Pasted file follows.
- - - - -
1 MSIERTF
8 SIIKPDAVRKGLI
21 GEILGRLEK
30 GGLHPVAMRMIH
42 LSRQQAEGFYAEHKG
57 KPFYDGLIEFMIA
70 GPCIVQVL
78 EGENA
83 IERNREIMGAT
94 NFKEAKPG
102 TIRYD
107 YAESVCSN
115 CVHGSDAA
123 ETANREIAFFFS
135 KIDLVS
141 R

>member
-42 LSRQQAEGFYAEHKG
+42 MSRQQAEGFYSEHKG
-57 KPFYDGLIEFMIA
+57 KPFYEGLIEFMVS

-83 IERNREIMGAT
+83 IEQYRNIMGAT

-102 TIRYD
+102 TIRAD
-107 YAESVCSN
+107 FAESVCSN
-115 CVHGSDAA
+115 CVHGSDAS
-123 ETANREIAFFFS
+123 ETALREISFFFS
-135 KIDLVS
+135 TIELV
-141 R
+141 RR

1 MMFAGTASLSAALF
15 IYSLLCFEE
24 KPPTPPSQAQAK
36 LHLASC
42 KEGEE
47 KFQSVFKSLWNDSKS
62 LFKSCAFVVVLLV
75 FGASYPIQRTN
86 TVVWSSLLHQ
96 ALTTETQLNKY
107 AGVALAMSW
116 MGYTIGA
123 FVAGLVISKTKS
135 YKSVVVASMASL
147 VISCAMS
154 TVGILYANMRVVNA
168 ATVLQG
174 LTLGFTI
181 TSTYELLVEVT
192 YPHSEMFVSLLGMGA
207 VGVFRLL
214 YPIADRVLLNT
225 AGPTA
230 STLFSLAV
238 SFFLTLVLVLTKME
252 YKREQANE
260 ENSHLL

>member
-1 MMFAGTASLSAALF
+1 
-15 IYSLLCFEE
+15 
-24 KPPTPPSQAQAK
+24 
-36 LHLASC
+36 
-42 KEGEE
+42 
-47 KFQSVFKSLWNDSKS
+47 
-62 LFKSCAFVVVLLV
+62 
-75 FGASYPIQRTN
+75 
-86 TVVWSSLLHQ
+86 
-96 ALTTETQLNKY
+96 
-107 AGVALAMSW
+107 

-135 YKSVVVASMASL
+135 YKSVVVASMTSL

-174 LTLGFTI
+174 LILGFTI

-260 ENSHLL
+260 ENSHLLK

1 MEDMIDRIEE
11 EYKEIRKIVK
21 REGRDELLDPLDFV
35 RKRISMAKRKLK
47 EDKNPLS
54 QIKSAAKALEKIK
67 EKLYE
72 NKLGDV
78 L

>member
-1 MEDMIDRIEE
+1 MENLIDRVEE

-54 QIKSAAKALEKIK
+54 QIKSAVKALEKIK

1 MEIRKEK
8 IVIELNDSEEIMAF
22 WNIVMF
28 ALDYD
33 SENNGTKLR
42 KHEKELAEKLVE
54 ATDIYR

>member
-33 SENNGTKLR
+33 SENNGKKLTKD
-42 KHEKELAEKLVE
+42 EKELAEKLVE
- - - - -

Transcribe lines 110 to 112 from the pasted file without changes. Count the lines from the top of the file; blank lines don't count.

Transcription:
33 SENNGTKLR
42 KHEKELAEKLVE
54 ATDIYR